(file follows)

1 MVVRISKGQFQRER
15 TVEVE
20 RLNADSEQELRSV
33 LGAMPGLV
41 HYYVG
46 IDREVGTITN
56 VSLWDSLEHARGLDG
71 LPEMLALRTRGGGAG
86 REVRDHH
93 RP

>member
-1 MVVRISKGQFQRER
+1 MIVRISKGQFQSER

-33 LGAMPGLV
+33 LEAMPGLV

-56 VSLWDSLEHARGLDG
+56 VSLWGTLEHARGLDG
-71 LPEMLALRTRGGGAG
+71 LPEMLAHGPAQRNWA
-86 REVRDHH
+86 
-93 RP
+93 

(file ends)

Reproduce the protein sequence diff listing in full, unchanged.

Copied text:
1 MVVRISKGQFQRER
15 TVEVE
20 RLNADSEQELRSV
33 LGAMPGLV
41 HYYVG
46 IDREVGTITN
56 VSLWDSLEHARGLDG
71 LPEMLALRTRGGGAG
86 REVRDHH
93 RP

>member
-1 MVVRISKGQFQRER
+1 MIVRISKGQFQSER

-33 LGAMPGLV
+33 LEAMPGLV

-56 VSLWDSLEHARGLDG
+56 VSLWGTLEHARGLDG
-71 LPEMLALRTRGGGAG
+71 LPEMLAHGPAQRNWA
-86 REVRDHH
+86 
-93 RP
+93 